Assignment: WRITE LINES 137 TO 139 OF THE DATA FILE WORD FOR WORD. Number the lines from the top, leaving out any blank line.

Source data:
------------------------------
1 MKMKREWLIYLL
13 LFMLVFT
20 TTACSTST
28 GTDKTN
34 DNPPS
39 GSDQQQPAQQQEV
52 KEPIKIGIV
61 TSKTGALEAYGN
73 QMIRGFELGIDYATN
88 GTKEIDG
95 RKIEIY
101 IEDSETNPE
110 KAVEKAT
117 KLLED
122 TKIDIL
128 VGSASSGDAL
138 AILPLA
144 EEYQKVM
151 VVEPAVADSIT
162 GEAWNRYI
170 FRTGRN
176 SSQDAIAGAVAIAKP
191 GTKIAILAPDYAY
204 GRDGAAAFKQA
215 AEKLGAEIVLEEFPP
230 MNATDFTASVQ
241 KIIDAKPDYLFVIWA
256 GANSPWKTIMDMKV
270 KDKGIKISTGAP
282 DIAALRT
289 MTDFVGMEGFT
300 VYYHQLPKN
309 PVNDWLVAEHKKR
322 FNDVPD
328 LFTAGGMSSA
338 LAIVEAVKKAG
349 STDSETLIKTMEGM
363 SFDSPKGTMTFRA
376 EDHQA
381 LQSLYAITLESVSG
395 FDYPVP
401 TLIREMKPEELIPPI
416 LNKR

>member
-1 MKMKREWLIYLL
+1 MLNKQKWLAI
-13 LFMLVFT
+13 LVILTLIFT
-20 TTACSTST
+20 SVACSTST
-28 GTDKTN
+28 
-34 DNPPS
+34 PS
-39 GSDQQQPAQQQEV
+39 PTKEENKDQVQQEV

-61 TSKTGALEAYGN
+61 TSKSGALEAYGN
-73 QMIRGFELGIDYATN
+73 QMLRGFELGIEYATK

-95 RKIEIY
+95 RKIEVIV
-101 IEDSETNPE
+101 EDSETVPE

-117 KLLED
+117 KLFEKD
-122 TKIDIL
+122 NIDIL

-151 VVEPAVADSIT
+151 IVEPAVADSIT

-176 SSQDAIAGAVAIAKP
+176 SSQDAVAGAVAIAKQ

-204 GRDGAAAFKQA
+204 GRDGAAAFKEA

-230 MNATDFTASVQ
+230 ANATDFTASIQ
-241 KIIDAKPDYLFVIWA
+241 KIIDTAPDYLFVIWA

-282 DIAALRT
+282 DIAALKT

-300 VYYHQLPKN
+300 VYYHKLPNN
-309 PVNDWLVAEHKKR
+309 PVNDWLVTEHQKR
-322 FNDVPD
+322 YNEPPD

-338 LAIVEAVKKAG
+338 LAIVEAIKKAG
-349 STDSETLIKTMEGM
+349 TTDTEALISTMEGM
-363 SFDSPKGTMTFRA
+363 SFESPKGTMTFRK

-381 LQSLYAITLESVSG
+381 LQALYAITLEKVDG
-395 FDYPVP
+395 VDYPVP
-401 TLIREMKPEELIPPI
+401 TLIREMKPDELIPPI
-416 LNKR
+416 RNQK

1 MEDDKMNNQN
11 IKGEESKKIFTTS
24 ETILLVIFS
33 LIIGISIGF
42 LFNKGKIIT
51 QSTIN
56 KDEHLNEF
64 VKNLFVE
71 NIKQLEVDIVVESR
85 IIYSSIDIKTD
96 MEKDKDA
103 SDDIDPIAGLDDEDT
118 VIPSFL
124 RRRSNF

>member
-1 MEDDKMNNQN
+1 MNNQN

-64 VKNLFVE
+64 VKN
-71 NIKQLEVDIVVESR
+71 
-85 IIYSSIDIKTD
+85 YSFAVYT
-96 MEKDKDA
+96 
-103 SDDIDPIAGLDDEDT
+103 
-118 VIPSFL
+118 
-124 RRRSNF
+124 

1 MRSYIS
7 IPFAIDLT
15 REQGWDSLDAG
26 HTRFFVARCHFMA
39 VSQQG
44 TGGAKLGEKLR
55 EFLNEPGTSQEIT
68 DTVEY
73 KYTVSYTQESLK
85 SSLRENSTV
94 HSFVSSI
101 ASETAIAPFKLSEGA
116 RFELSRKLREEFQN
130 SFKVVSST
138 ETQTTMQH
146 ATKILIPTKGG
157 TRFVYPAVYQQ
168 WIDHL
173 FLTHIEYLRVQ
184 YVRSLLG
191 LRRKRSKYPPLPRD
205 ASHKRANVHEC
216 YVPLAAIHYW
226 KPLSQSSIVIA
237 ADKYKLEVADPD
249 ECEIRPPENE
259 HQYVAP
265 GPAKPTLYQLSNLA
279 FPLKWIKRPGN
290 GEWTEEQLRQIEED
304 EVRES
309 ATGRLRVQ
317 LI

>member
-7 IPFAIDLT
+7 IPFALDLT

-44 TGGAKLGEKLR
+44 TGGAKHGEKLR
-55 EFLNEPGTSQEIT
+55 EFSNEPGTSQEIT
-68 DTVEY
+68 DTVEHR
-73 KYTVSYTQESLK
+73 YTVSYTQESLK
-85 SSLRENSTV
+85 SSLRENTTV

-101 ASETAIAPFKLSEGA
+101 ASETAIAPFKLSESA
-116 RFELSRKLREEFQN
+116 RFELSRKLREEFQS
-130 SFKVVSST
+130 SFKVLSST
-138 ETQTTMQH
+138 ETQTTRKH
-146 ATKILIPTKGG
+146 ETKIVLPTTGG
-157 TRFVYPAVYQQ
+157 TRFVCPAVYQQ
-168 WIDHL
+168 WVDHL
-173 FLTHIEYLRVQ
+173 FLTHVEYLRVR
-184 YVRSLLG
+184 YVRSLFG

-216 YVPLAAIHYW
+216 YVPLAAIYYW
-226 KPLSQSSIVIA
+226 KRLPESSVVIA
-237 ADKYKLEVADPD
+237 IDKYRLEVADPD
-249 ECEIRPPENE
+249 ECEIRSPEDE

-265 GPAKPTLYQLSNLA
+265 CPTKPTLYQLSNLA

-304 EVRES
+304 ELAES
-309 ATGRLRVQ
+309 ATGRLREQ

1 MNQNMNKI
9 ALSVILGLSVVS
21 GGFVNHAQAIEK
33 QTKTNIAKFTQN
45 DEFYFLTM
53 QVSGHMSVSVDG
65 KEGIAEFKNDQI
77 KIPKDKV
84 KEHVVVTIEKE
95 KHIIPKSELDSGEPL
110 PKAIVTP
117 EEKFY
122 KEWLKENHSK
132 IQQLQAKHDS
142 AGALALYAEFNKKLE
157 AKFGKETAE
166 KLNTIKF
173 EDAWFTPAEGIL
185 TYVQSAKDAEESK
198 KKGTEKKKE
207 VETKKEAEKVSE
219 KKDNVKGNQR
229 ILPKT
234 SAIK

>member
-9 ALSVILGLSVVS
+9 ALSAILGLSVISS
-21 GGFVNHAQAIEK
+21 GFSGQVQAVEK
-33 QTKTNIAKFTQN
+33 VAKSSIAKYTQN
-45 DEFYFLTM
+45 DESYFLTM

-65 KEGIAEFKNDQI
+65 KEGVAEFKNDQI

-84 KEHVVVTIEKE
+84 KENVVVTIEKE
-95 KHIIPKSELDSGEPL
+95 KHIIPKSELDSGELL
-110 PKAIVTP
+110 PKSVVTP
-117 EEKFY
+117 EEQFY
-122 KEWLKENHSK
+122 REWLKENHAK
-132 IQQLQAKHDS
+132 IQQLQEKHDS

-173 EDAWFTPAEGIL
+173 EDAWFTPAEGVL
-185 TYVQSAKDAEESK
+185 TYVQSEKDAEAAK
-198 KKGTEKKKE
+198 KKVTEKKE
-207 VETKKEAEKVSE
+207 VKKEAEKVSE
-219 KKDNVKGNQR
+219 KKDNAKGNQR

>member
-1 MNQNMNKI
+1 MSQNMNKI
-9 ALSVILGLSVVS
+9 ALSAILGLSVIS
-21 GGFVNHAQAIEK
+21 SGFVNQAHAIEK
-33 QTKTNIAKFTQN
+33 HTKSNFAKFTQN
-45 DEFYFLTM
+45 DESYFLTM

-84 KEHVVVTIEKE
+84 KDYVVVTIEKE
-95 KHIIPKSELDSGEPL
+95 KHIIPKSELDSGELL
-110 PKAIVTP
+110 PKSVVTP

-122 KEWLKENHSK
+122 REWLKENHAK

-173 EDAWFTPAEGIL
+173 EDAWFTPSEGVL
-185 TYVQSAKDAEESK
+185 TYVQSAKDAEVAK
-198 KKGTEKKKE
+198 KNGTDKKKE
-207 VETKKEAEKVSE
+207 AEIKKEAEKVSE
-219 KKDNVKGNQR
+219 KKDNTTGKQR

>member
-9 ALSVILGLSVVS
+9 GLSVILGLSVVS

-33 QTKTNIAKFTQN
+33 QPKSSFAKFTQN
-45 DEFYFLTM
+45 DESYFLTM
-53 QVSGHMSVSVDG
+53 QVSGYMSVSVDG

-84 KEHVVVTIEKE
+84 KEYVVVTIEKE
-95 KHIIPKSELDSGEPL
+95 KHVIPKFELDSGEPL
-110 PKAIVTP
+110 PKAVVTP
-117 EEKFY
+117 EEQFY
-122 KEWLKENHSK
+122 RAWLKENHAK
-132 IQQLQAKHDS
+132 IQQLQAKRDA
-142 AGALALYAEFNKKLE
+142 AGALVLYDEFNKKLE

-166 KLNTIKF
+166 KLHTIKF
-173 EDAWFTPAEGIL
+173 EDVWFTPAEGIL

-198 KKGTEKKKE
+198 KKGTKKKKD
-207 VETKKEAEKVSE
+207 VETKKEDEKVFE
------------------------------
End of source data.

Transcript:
44 TGGAKLGEKLR
55 EFLNEPGTSQEIT
68 DTVEY